• Restrict the use of farm machinery on days when the fire danger is high.
  • Take great care when using welding, cutting and grinding equipment.
  • Establish firebreaks between your land and roads or railways.
  • Adopt safety standards for smoking, burning rubbish and disposal of hot ash.
  • Make sure all fires are extinguished properly before leaving – never leave a fire unattended.
  • Have your own well-maintained fire fighting equipment on a farm.
  • Train your staff in firefighting techniques.

Stages of a veldfire

  • Embers and smoke.
  • Fire front.
  • Final stage.

What you should do when veldfire approaches

  • Make decisions early – carry out the planned response, that is, to evacuate or to stay?
  • Dress in protective clothing.
  • Move livestock to safer locations.
  • Listen to radio for news.
  • Wet garden and house especially on the side of the approaching fire.
  • Plug gutters and fill them with water
  • Fill baths, buckets and dust bins with water in case the water supply fails and have mops handy.
  • Seal any gaps between doors and floor using wet towels or similar items.
  • Close up the house and screen off the windows.
  • If you decide to stay, go indoors when the fire arrives and remain there until the fire front has passed.
  • Take fire hoses and other fire fighting equipment indoors with you.
  • Patrol the house interior including checking the roof cavity and extinguish any small fires immediately.
  • Remain vigilant after the fire front has passed.

Useful fire fighting equipment

  • Hoses.
  • A water pump – petrol or diesel (electricity supply may be disrupted during a fire).
  • Ladders.
  • Fire beaters, rake-hoes and shovels.
  • Torch plus spare batteries.
  • Protective woollen blanket.
  • Towels.
  • Buckets (preferably metal) and mops.
  • Knapsack spray.
  • Suitable protective clothing.
  • Gloves.
  • Sturdy boots or shoes and woollen socks.
  • Hat with a wide brim.
  • Goggles to protect eyes from smoke.
  • Long sleeved shirts and trousers.
  • Large handkerchiefs to cover nose and mouth.
  • Wet towels for neck.
  • Water bottles.

NB: All protective clothing should be made of natural fibres.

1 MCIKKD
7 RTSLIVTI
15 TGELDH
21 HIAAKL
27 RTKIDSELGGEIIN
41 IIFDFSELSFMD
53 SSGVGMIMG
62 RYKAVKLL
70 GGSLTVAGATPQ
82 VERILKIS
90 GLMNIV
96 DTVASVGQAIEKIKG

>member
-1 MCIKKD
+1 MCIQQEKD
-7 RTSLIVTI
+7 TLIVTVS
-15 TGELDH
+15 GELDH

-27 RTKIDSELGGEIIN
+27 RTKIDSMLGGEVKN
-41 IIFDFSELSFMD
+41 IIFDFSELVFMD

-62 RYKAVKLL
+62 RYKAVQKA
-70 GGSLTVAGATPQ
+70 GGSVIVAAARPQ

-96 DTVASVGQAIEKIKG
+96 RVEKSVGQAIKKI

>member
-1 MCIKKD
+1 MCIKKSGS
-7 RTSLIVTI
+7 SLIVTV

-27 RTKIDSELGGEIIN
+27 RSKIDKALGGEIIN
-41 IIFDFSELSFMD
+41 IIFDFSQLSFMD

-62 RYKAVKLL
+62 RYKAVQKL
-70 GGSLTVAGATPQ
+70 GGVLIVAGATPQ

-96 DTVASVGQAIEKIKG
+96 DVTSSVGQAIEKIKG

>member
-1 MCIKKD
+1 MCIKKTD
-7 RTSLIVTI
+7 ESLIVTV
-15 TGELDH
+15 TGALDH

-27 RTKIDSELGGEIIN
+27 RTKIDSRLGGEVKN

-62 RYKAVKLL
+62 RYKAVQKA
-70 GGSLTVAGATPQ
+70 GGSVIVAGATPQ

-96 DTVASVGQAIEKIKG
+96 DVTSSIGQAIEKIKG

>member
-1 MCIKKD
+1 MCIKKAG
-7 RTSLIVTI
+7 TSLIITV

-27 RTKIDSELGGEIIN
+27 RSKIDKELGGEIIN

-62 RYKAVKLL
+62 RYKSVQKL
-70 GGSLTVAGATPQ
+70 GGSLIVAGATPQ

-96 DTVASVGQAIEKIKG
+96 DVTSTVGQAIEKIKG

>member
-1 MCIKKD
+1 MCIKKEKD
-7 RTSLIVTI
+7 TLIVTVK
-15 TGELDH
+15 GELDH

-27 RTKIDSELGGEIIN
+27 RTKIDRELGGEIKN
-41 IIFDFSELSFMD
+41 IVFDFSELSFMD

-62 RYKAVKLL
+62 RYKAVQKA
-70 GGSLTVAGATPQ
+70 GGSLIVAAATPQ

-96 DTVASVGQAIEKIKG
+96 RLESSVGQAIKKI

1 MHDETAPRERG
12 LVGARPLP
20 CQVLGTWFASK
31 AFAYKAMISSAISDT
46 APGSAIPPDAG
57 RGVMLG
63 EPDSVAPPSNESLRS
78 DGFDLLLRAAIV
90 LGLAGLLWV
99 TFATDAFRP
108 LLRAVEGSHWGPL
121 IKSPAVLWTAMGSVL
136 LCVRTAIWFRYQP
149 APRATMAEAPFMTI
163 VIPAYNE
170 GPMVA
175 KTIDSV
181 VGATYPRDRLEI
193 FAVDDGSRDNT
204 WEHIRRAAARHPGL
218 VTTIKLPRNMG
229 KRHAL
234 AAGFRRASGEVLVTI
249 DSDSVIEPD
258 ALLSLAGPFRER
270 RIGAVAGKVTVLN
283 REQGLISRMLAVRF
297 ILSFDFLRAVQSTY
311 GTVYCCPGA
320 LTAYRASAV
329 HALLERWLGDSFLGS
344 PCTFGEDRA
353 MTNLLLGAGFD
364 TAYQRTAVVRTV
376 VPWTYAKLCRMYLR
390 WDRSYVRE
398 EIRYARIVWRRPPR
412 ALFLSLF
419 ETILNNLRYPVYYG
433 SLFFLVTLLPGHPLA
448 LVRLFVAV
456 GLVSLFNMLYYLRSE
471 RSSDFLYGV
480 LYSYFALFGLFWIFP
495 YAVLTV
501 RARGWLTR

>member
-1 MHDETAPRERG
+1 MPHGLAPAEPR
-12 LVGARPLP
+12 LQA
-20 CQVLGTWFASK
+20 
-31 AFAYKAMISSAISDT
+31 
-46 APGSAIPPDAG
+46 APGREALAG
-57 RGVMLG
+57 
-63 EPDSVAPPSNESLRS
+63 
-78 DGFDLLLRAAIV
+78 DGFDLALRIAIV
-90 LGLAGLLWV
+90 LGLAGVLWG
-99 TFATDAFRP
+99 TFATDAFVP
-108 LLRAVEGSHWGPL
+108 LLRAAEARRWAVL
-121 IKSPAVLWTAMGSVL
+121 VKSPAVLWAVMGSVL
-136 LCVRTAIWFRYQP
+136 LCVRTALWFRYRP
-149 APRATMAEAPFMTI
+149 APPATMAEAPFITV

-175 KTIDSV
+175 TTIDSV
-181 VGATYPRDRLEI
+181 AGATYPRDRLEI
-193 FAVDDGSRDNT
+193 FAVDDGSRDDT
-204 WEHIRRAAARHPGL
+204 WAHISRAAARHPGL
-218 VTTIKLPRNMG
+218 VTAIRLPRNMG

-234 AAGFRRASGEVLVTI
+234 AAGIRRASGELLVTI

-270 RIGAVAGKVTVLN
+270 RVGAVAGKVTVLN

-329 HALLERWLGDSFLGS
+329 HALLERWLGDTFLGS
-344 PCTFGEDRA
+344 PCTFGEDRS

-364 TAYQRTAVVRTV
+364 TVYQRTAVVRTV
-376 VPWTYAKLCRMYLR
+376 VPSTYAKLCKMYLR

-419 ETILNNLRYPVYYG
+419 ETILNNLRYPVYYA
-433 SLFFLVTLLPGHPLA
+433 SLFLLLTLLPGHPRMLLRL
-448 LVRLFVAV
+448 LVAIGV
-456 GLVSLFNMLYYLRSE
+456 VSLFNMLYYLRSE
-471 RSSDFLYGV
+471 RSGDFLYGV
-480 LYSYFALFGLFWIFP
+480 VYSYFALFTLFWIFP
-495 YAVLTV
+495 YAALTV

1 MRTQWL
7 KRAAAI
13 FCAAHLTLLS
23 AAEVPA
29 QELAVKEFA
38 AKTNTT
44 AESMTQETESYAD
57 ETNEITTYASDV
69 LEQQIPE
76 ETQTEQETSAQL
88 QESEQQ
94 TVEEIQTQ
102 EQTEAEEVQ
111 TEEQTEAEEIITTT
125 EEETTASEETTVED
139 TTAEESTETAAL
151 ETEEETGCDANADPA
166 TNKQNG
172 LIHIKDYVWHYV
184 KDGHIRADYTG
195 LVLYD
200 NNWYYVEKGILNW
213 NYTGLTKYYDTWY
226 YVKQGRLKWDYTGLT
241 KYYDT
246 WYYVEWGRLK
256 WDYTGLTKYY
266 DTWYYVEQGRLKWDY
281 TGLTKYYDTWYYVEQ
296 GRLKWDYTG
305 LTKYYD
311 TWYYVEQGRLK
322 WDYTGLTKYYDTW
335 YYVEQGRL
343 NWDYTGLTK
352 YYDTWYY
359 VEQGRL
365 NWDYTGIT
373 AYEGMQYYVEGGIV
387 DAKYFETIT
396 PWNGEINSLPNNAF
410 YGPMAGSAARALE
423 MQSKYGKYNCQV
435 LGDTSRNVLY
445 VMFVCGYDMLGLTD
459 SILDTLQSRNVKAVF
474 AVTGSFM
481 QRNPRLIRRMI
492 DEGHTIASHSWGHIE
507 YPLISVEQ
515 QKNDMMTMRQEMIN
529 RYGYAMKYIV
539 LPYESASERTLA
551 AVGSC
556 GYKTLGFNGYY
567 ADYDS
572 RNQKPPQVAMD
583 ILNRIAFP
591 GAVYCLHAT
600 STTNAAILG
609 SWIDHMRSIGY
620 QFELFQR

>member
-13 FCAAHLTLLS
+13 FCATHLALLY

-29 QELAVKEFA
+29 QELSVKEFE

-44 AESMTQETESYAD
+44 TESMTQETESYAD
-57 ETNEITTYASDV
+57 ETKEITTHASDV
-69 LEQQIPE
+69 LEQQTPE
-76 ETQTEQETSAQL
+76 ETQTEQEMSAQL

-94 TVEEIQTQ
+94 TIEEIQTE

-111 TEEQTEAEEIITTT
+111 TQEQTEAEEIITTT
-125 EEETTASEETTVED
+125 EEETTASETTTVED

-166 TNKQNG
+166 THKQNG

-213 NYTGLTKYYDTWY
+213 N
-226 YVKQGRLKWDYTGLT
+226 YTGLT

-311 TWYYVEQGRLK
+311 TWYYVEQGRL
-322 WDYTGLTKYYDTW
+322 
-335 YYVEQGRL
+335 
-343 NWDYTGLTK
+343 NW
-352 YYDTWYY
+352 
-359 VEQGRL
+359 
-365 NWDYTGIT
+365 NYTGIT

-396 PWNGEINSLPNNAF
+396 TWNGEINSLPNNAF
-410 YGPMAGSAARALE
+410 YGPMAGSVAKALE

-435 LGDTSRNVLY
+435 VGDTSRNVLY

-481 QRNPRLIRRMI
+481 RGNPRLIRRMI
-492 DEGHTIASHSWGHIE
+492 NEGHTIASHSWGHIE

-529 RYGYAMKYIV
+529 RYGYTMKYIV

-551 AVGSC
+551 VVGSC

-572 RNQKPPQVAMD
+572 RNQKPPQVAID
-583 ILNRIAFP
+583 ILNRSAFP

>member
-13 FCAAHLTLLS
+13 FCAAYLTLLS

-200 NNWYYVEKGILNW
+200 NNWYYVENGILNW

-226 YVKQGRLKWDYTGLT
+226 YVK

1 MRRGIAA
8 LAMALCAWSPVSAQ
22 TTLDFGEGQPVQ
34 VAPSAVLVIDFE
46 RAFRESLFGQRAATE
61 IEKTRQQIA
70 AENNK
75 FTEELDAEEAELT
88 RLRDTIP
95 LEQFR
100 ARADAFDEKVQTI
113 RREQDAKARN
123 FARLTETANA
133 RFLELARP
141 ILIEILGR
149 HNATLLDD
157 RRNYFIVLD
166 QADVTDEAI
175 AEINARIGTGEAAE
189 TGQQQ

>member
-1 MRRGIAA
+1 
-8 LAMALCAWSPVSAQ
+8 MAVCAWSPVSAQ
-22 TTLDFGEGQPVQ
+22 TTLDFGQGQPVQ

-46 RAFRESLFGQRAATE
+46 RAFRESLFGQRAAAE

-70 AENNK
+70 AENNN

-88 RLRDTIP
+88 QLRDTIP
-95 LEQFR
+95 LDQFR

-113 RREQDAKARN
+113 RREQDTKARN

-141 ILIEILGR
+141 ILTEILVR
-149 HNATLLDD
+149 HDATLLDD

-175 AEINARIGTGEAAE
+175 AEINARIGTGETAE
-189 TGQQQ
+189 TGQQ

Checklist of steps to be taken before the fire season

On your perimeter:

  • reduce fuel loads
  • pay special attention to fuel load management in down-slope areas
  • construct firebreaks adjacent to the property.

Building maintenance:

  • clear leaves and debris from gutters
  • secure any loose roof tiles
  • remove inflammable and dry vegetation from under decks and against walls and pillars
  • seal roof vents, eaves and floor vents with wire gauze screening
  • check that hoses are long enough to reach all sides of the house
  • consider removing branches or trees that overhang buildings.

Garden maintenance:

  • slash long grass and undergrowth
  • remove dead and dry branches from trees.

Water supplies:

  • ensure that your water supply while be sufficient and reliable in the event of a veldfire
  • consider the placement of garden taps
  • install a sprinkler system in your garden and on your roof.


  • consider acquiring portable petrol powered pumps in addition to any electric pumps. electricity supplies can fail during a veldfire, rendering the pump useless
  • check that all your fire fighting equipment is in working order
  • install hose fittings that are fire-proof.


  • prepare and maintain fuel-reduced areas into which livestock can be moved in a veldfire

Checklist of steps to be taken during the fire season

Early warning systems:

  • be aware of weather conditions associated with high fire danger in your region (temperature, wind speed, direction and relative humidity)
  • be aware of the daily fire danger rating during the fire season
  • know what radio station will carry news of veldfires.


  • compile a list of phone numbers you may need during a veldfire
  • make sure your property can be easily located by the fire brigade.


  • remove hanging baskets with dry material from the building
  • check gutters and roof comers for the accumulation of leaves
  • remove inflammable materials such as woodpiles that are in close proximity to buildings
  • store fuels and paints in a single place away from the house.


  • keep lawns short and green
  • cut grass and other vegetation under screening trees
  • remove dead leaves and dry vegetation and litter from the garden.

Water supplies:

  • check water levels in reservoirs and water tanks daily when the fire danger is high
  • attach hoses to taps when the fire danger is high.


  • store fire beaters, rakes, spades, buckets, hoses, mops and other fire fighting equipment in a single easily accessible place
  • check pumps on a daily basis when fire danger is high.

Survival plan:

  • rehearse family emergency plan evacuation plan
  • include your pets in your evacuation plan
  • ensure that all your family members and staff know about how to stop, drop and roll if their clothing catches fire
  • establish a safe meeting place for your family outside your house
  • store protective clothing for the entire family in one easily accessible place
  • ensure that sufficient drinking water is available.

Associated Files:

How to prepare you for a wild fire
PREPARING for a fire
Offences and Penalties
Living with Fire - Sustaining ecosystems & livelihoods through Integrated Fire Management
Hot on the trail of solutions to the threat of wildfire
Reels wat jou lewe kan red

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Southern Cape Fire Protection Association

· Private Bag X12, Knysna 6570
· Tel: 044 382 0629